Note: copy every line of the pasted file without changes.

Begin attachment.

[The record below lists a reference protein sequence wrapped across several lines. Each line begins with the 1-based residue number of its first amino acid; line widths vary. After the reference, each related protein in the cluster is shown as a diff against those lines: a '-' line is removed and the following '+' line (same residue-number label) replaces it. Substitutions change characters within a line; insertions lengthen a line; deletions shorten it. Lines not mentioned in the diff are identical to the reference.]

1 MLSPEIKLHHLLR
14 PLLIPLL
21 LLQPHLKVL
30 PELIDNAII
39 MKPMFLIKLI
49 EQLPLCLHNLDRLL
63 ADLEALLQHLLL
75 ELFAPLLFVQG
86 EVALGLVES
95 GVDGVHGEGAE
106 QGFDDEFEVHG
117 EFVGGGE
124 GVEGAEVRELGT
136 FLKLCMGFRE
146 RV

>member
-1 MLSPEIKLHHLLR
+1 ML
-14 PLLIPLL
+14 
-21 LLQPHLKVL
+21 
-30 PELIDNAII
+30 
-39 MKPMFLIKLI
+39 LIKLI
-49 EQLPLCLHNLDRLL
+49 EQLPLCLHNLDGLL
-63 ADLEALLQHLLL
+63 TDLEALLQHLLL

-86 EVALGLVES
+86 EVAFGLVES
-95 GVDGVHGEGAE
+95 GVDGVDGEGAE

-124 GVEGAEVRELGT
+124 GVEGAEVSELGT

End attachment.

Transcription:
[The record below lists a reference protein sequence wrapped across several lines. Each line begins with the 1-based residue number of its first amino acid; line widths vary. After the reference, each related protein in the cluster is shown as a diff against those lines: a '-' line is removed and the following '+' line (same residue-number label) replaces it. Substitutions change characters within a line; insertions lengthen a line; deletions shorten it. Lines not mentioned in the diff are identical to the reference.]

1 MLSPEIKLHHLLR
14 PLLIPLL
21 LLQPHLKVL
30 PELIDNAII
39 MKPMFLIKLI
49 EQLPLCLHNLDRLL
63 ADLEALLQHLLL
75 ELFAPLLFVQG
86 EVALGLVES
95 GVDGVHGEGAE
106 QGFDDEFEVHG
117 EFVGGGE
124 GVEGAEVRELGT
136 FLKLCMGFRE
146 RV

>member
-1 MLSPEIKLHHLLR
+1 ML
-14 PLLIPLL
+14 
-21 LLQPHLKVL
+21 
-30 PELIDNAII
+30 
-39 MKPMFLIKLI
+39 LIKLI
-49 EQLPLCLHNLDRLL
+49 EQLPLCLHNLDGLL
-63 ADLEALLQHLLL
+63 TDLEALLQHLLL

-86 EVALGLVES
+86 EVAFGLVES
-95 GVDGVHGEGAE
+95 GVDGVDGEGAE

-124 GVEGAEVRELGT
+124 GVEGAEVSELGT